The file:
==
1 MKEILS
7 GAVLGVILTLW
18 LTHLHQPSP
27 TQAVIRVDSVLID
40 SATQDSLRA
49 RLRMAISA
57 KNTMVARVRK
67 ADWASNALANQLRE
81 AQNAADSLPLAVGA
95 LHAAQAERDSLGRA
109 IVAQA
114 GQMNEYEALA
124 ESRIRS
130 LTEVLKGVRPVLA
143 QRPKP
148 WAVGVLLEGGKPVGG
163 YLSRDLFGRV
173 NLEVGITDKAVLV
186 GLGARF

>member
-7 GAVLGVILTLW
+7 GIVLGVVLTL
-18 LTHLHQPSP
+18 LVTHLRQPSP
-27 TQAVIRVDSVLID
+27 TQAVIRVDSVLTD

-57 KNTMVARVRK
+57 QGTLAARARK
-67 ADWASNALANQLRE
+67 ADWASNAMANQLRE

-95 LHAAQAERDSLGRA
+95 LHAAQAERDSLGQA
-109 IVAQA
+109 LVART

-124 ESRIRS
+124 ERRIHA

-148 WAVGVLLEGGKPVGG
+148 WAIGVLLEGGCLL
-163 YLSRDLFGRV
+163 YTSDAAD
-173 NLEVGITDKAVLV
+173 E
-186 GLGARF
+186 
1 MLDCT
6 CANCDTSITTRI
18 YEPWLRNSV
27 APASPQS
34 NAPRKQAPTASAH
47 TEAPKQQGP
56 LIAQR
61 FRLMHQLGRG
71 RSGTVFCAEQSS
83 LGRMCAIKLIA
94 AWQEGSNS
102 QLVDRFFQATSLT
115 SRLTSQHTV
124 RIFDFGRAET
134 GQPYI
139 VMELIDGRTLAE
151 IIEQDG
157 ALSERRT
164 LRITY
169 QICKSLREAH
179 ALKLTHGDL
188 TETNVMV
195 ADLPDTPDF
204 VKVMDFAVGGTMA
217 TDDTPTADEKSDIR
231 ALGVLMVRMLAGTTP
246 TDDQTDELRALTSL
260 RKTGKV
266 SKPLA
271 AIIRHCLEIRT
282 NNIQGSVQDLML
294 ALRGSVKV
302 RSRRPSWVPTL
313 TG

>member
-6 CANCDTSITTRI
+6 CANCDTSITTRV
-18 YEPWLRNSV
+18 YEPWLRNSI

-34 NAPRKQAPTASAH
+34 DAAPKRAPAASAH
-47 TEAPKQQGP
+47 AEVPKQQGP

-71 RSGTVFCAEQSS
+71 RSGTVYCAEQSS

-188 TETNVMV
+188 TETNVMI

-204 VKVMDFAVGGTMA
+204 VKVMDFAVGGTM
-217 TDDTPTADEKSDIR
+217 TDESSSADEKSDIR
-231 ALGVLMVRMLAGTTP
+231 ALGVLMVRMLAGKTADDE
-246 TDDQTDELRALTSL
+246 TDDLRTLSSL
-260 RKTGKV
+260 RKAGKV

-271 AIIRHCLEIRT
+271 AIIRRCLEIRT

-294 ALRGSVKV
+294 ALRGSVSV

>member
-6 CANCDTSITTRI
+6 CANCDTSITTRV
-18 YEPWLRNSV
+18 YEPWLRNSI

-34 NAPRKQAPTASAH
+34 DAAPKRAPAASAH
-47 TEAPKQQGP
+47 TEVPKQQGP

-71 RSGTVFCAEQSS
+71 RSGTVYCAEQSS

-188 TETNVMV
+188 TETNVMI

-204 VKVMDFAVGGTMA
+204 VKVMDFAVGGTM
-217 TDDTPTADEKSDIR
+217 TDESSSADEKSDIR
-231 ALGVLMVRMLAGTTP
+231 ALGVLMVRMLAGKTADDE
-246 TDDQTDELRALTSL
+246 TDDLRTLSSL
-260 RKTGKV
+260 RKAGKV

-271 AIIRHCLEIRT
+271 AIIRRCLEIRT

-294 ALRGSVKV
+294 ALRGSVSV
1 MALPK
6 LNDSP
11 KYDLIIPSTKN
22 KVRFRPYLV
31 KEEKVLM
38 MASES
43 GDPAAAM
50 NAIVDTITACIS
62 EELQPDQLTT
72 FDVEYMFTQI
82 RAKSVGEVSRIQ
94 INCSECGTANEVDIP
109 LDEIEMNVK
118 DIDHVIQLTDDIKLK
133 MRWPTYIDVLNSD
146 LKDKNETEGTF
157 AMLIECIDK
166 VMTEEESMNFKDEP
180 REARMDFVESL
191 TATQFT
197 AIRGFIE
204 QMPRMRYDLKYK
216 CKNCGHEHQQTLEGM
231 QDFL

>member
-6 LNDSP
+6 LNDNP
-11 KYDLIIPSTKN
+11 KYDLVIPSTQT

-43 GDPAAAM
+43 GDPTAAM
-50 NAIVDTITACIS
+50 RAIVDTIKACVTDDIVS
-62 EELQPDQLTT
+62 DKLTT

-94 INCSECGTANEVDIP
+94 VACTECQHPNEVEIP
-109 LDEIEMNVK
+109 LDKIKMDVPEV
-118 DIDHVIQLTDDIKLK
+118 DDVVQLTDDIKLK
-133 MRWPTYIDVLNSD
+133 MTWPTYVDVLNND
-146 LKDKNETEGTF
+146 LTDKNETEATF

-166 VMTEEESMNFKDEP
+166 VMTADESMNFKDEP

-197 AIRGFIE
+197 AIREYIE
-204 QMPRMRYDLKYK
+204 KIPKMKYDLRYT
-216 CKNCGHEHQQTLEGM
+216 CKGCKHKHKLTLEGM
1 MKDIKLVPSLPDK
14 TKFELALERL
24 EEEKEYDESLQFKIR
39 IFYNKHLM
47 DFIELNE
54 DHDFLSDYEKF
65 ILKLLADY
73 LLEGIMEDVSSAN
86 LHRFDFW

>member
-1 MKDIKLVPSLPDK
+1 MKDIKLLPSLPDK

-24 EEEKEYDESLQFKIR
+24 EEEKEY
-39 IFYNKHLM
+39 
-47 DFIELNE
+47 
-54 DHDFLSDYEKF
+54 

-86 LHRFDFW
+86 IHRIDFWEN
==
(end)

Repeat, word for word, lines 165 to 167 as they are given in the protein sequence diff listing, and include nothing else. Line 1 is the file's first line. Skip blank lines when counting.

+50 RAIVDTIKACVTDDIVS
-62 EELQPDQLTT
+62 DKLTT